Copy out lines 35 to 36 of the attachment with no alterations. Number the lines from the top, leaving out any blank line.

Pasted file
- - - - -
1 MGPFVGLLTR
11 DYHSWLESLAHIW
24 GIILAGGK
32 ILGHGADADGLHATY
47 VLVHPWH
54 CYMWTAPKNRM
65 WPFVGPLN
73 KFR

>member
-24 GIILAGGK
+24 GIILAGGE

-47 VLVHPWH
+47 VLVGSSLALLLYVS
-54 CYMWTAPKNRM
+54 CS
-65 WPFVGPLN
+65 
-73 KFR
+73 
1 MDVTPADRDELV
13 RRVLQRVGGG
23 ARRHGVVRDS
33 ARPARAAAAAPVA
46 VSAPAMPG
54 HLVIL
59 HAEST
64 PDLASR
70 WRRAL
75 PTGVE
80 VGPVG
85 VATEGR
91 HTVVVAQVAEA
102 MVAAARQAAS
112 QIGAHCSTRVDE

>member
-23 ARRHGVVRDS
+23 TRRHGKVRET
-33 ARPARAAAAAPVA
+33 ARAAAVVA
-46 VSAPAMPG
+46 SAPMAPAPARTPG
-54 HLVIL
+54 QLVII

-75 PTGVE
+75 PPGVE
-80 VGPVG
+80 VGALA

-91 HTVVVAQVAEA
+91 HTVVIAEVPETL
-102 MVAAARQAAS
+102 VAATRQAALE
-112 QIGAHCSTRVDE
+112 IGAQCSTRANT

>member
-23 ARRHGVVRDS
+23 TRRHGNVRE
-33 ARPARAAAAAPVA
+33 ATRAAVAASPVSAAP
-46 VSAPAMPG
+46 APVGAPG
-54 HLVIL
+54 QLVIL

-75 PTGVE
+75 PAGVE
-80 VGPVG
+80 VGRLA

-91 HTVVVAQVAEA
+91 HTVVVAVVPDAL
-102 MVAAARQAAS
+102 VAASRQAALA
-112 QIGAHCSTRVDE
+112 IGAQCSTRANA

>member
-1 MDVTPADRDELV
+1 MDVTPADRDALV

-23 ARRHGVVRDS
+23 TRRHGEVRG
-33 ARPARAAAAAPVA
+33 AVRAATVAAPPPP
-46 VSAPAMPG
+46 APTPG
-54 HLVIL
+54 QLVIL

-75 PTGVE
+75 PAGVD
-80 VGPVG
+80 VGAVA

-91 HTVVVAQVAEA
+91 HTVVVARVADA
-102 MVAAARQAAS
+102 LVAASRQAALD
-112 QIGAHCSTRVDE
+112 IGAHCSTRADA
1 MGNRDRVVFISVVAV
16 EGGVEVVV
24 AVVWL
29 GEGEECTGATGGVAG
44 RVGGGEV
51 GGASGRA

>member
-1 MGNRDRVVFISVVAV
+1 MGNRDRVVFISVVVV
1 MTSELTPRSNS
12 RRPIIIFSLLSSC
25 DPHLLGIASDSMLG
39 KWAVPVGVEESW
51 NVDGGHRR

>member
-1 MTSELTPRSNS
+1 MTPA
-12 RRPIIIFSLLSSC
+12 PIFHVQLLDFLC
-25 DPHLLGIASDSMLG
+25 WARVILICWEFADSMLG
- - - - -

>member
-23 ARRHGVVRDS